‘Harlem’ cast and creatives on season 2, representation in television

Meagan Good, Jerrie Johnson, Tracy Oliver and more caught up with theGrio ahead of the second season premiere of Prime Video's hit series.

“Harlem” is back! The popular series from Prime Video returns for a second season, reuniting fans with Camille (Meagan Good), Tye (Jerrie Johnson), Quinn (Grace Byers), and Angie (Shoniqua Shandai). TheGrio caught up with the cast and series creator Tracy Oliver for the premiere of the new season, breaking down the inspirations behind the series, updates on the characters in season two and the power of representation in television.

Like last season, “Harlem” follows four girlfriends in Harlem, New York, as they navigate the highs and lows of their professional and personal lives. Oliver told us the series “came out of a place of wanting to see New York” the way that she saw it and lived it, referencing shows like HBO’s “Girls,” which, while she enjoyed, was a New York City-set show light on the Black and brown representation, to say the least.

Prime Video's "Harlem" Season 2 Exclusive Los Angeles Screening
(L-R) Mimi Valdes, Tyler Lepley, Jerrie Johnson, Grace Byers, Tracy Oliver, Meagan Good, Shoniqua Shandai and Juani Feliz attend the world premiere of Netflix’s “Your Place Or Mine” at Regency Village Theatre on Feb. 2, 2023, in Los Angeles. (Photo by Arnold Turner/Getty Images for Prime Video)

“I always loved Harlem, I lived there, and I just thought there’s something so vibrant and culturally rich and beautiful about the people here and the experience of living here,” she explained. “I think the excitement from the audience is that they too feel like, ‘OK, we have a New York show that we can be seen in.'”

Speaking to this positive audience response from the first season, Shandai told us, “So many different types of people came up to me and saw themselves or related or found something funny, and I think that’s just a testament to brilliant writing and nuanced characters … you can find a bit of yourself if it’s just a reflection of humanity.”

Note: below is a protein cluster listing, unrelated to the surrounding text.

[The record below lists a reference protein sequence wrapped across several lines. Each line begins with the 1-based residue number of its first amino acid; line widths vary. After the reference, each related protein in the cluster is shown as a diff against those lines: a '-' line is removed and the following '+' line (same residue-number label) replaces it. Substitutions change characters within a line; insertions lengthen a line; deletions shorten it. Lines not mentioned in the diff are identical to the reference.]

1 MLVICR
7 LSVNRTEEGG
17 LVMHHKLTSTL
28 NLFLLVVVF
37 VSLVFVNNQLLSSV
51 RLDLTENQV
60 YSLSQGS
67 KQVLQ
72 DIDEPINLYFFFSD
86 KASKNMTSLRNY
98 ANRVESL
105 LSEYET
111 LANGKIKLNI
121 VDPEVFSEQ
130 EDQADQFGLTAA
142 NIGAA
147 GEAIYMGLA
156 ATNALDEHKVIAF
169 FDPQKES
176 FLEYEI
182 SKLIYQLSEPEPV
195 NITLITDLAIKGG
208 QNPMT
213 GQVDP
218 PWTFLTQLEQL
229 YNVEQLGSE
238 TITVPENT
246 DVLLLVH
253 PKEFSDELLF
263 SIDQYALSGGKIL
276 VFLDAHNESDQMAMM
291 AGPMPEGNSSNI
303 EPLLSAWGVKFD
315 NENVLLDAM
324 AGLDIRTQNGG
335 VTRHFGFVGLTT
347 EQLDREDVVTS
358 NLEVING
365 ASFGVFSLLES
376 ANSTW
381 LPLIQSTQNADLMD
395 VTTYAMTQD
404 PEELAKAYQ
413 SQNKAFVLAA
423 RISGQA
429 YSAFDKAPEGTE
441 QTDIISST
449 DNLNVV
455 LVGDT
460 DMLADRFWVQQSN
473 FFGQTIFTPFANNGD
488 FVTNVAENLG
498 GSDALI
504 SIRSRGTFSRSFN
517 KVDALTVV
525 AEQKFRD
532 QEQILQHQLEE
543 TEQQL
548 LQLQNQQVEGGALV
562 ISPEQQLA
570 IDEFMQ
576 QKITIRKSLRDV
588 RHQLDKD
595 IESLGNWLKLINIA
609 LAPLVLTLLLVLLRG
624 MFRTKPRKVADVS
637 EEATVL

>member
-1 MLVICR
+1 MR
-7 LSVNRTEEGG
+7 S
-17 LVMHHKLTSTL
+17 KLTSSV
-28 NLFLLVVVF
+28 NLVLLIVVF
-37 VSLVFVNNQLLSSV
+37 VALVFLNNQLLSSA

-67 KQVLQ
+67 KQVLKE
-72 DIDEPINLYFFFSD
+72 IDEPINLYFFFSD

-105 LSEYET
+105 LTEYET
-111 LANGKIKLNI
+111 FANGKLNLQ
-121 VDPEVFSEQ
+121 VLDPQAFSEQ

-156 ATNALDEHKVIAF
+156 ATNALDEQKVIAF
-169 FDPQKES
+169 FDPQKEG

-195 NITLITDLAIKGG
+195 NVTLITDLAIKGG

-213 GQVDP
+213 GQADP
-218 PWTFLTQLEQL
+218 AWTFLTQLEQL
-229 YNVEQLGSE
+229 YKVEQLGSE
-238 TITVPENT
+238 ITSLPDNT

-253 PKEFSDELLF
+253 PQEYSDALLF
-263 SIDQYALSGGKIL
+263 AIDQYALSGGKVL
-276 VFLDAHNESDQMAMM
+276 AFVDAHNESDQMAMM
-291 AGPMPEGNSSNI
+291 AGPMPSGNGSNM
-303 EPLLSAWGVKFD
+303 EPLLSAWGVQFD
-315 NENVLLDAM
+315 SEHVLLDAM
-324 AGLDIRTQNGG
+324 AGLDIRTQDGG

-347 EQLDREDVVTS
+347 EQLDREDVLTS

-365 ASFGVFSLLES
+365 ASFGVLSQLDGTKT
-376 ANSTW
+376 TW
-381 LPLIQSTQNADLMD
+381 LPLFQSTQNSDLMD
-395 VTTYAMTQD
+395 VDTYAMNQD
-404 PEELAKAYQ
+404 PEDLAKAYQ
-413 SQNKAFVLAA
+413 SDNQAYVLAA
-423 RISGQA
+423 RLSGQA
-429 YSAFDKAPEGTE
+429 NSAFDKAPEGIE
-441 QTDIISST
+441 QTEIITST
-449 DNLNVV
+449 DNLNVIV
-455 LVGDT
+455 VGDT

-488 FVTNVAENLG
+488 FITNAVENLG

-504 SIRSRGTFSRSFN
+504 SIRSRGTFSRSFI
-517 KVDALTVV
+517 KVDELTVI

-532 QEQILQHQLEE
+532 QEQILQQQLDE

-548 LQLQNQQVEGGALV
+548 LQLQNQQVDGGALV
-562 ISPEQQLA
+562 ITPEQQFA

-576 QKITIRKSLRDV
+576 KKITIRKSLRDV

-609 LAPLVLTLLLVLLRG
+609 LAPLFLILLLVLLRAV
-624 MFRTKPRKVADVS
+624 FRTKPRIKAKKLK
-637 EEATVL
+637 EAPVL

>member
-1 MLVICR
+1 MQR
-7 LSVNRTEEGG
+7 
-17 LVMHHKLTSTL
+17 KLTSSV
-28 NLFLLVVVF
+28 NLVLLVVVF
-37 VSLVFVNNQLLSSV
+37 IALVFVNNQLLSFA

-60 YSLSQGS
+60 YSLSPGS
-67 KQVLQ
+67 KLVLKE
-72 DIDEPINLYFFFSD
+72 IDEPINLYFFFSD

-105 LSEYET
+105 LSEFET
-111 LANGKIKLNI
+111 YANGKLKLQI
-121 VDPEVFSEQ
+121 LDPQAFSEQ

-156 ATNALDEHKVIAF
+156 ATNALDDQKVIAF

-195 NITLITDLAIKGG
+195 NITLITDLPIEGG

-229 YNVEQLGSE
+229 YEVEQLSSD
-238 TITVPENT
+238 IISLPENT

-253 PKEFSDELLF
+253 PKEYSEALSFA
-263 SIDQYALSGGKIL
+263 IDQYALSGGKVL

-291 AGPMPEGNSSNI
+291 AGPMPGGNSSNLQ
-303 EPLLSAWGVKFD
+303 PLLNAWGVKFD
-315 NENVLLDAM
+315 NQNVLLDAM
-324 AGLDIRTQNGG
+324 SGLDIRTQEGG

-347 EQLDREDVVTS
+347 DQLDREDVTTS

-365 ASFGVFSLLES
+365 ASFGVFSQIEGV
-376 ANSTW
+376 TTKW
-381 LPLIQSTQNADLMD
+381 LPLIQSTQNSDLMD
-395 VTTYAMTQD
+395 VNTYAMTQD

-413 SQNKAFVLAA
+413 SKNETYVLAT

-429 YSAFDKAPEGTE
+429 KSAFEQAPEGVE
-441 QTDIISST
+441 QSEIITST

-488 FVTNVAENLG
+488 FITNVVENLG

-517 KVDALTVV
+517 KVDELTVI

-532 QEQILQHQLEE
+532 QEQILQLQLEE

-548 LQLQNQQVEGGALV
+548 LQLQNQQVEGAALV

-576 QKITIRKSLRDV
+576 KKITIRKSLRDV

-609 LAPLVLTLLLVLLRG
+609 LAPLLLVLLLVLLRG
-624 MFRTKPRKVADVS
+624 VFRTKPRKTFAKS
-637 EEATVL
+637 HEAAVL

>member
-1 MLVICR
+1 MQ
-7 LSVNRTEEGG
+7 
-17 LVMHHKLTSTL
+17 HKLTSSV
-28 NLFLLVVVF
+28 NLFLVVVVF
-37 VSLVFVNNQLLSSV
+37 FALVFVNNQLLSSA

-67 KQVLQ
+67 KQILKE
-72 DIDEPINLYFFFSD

The series, as the cast members detailed, is filled with layered and nuanced characters, leading to layered and nuanced representation, especially with the LGBTQ+ characters on the show.

Johnson said, “There are so many different versions of self that people can see through us women, through the men that are in it … the nuance of what sexuality looks like and in some shows I think that can be a very rigid thing. Like you have the queer character and that’s the queer character, and also that queer character is only queer.”

The second season portrays many characters exploring their sexuality, having both straight and queer relationships regardless of their past dating experience. This reflects Johnson’s friend group and peers, she told us. “To me, that’s what my life has been like, my friend’s life has been a reflection of things being able to move and shift in that way. I think people can see that and feel like, ‘Oh, I am a little piece of all of these people.'”

With the introductions of their characters out of the way, season two allowed “Harlem” to spread its wings and push these women to new places in their lives.

Good told us, “With this season, it really is exploring, ‘OK so what’s happening in life right now for them? What are they experiencing?'” She added, “For us it was really fun to see each one of these characters on a journey of self-discovery and learning who they are, learning who they are not … we’re having very real conversations with characters that people do see themselves in.”

“You get to see a little bit more of the backgrounds of each of these characters,” Byers teased. “More of their past, more of their history and how it has informed where they are today.”

She continued, “The more that you understand about where they’ve come from, the more you get why they do what they do or don’t do in these circumstances. That’s one of my favorite things about season 2, it really is going to a deeper place with these characters.”

“Harlem” is streaming now on Prime Video.

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